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Tackling the events others turn down

April 1st, 2013 / By: / Event Production, Industry News, Project Briefs

No event is too big, too small or too crazy for Tents Tents Tents.

For William Flynn and his crew at Tents Tents Tents in Cumming, Ga., “no” is not an option. “There is no event that is too big, too small or too crazy for us,” Flynn says. “We love to test our creativity by making the impossible happen and taking on many of the same types of events that larger companies take on—but with less people.”

Tents Tents Tents was founded in 1995 by a local man who realized the need for tent and event rental when he was planning his daughter’s wedding. In 2010 he was ready to retire, and Flynn, who had worked in the event industry for several years, was ready to be his own boss, and purchased the company.

Damage prevention

From backyard parties to large masquerade fundraisers to music videos, the Tents Tents Tents crew enjoys a challenge. It is Georgia’s topography—specifically
its rolling hills—that provides many of the installation challenges. “We have to deal with the unlevel ground in the mountains of north Georgia,” Flynn says. “And in almost every backyard there’s the issue of getting the tent exactly where it needs to be without damaging any of the landscaping.”

Flynn says the company has garnered quite a bit of work as the result of other companies damaging a client’s bushes and/or driving over grass and refusing to replace it. Flynn’s company rigs whatever is necessary to be sure that type of damage doesn’t happen in the first place—which at times includes assembling tents in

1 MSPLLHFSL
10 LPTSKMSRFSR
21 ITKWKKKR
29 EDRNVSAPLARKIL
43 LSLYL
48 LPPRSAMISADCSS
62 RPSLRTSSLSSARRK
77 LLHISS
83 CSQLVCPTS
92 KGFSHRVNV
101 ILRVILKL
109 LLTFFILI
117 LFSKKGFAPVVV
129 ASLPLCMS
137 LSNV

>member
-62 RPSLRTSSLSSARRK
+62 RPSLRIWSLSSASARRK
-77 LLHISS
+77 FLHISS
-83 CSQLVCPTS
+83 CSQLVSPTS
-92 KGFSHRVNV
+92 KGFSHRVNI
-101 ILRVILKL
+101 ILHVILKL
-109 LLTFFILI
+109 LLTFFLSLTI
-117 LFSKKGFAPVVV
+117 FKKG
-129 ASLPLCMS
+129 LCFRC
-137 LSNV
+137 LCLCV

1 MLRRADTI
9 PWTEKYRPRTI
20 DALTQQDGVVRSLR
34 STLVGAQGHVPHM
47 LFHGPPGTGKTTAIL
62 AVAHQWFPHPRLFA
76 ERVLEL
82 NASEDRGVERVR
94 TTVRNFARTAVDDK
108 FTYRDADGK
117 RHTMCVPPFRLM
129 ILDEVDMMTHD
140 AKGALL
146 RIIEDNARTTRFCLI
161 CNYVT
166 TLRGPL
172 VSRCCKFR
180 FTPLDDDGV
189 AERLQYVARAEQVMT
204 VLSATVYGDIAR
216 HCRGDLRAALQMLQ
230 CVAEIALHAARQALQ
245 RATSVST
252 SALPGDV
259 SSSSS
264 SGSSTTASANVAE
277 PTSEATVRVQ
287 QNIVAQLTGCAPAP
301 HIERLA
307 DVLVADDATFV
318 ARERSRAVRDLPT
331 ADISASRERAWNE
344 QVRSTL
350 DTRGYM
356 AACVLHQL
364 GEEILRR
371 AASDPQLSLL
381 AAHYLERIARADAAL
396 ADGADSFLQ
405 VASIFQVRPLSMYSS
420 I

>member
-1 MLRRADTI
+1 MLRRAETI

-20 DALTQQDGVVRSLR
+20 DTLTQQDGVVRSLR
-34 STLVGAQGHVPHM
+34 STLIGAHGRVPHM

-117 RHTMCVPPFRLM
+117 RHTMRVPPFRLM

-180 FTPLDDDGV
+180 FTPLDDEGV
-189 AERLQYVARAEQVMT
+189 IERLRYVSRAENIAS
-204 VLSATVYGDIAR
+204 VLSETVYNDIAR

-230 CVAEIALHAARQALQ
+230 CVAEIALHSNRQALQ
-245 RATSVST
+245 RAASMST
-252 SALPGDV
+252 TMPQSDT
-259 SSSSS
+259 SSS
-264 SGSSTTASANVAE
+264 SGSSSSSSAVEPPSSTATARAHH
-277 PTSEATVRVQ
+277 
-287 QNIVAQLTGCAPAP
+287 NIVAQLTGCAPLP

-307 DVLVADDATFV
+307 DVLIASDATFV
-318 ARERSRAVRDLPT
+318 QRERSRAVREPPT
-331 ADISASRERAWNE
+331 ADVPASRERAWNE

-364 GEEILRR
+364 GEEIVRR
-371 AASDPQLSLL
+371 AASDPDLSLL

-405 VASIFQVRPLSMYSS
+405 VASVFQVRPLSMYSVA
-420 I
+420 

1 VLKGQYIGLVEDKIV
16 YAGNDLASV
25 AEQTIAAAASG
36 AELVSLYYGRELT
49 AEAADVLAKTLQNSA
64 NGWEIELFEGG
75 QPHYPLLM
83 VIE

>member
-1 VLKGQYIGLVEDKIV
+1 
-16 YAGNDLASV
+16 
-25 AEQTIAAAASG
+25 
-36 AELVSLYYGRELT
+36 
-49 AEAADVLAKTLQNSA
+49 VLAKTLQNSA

the air to avoid damaging trees. The crew also will cut barrels and place them over shrubs during installation, take the time to tie back tree branches that may be in the way and put down temporary subfloors if there’s a danger of the frames damaging stonework.

Inspired installations

One event the company was hired to do included elevating a tent so the client could house a 15-foot-tall movie screen. On another occasion they installed a 30-by-45-foot tent on 15-foot-legs to allow for a 15-foot-tall arbor that was a focal point of the property. The final effect was such that the arbor appeared as if it was supporting the tent. The crew also installed two 20-by-60-foot tents on 10-foot legs to keep the grouping to scale. All were finished with draping that hung from the base of the tents to the ground.

To keep staff motivated and energized, Flynn instigates on-the-job competitions, such as stake-driving contests and center pole climbing after the installation. “It lightens the mood,” Flynn says. “The loser buys lunch—and it usually ends up that I’m the one buying.

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